We need, as one placard pithily stated, to talk about the elephant in the womb.
On Monday more than 100,000 people across the nation poured onto the streets to march against sexual abuse and harassment of women.
A protester in the Sydney Women’s March 4 Justice at Town Hall Square on Monday. Credit:Nine News
Tame, who was repeatedly groomed and sexually assaulted by her maths teacher, became the face of the Let Her Speak Campaign, which led to the Tasmanian government overturning laws that prevented sexual assault survivors from speaking publicly about their experiences.
“We started the shift in attitudes by allowing survivors a voice,” Tame says. “There have been a lot of resources put into inquiries, reports and other such institutional responses to sexual abuse but what we really need to be doing to create concrete change is put more resources into education and legislative reform.”
The Age and The Sydney Morning Herald consulted experts to draw up a list of five actions that would help tackle sexual violence and sexual harassment.
1. Introduce normal workplace rules in Parliament House
Former prime minister Malcolm Turnbull – who infamously introduced a “bonk ban” on ministers having sex with their staff – says attitudes to women in Parliament House remind him of the “corporate scene” 40 years ago.
Parliament House has long been criticised for its toxic culture, long hours, boozy nights, stressful environment, ferocious demand for party loyalty and permissive “what happens on tour stays on tour” attitudes.
MPs operate like small-business employers with the power to hire and fire, which can make staffers fearful that speaking out would be career suicide.
Sex Discrimination Commissioner Kate Jenkins will lead an investigation into the workplace culture at Parliament House and responses to sexual harassment and assault after former Liberal staffer Brittany Higgins alleged she was raped by a colleague in a minister’s office.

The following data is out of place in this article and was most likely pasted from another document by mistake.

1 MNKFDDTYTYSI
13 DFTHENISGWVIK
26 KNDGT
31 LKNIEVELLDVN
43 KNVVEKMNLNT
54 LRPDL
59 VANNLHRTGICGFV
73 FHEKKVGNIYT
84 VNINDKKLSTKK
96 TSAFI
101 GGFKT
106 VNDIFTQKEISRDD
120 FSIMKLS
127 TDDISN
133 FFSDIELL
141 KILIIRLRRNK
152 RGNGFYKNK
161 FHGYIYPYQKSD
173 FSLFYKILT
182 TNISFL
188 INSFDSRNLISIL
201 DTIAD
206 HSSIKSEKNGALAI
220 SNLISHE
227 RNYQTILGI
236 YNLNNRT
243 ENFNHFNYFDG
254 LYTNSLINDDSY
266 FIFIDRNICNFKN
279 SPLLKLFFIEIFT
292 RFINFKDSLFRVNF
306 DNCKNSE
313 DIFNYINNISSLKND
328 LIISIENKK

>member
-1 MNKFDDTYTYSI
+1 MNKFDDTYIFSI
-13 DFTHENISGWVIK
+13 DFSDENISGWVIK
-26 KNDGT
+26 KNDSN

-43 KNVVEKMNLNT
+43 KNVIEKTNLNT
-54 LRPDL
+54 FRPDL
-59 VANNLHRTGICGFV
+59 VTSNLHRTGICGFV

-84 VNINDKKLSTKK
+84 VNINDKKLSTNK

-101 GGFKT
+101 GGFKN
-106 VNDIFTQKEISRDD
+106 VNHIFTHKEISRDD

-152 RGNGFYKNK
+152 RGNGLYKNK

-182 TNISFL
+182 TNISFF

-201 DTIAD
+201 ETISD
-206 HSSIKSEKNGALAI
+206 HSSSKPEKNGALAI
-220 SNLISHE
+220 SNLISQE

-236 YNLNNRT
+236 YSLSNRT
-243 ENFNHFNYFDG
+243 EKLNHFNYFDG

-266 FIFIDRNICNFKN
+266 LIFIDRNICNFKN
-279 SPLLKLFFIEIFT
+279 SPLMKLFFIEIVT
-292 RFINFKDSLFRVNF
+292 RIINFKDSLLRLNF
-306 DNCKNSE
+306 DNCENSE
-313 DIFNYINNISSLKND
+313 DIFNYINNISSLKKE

Department of Prime Minister and Cabinet deputy secretary Stephanie Foster will also review processes for workplace complaints at Parliament House.
Higgins – who felt that pursuing a police complaint would end her political career – has called for “an independent reporting mechanism for staff where they can confidently and safely make complaints – similar to processes in many other workplaces in Australia and abroad”.
There has been widespread support for an independent complaints body from Labor, the Greens and crossbench MPs. Prime Minister Scott Morrison last month said the idea had merit although he was waiting for the recommendations of the inquiries.
“The way staff are employed in Parliament House is quite peculiar, you are employed by the member of parliament, or by the minister, and ultimately they’re your boss,” says former Labor staffer Jamila Rizvi. “There’s no clarity about what a staff member is actually supposed to do if they experience sexual harassment or assault, particularly if that is being perpetrated by their boss.”
‘There’s no clarity’: Jamila Rizvi.Credit:Sitthixay Ditthavong
Rizvi believes MPs and ministers need some flexibility and autonomy in hiring staff, especially if a minister’s portfolio changes and they need specialised advisers.
But she questions whether this has come at the expense of staffers’ workplace rights: “I think moving the balance of power to make it somewhat more even than it is now would be a really good thing.”
Former Australian Democrats senator Natasha Stott Despoja – last year elected to the UN’s Committee on the Elimination of Discrimination against Women – started as a staffer in Parliament House in 1991, when she was 22.
“There were just so many examples of sexism and harassment, whether it was the way that young women were spoken to or treated or overtures made towards them, often by married male members of parliament,” she says.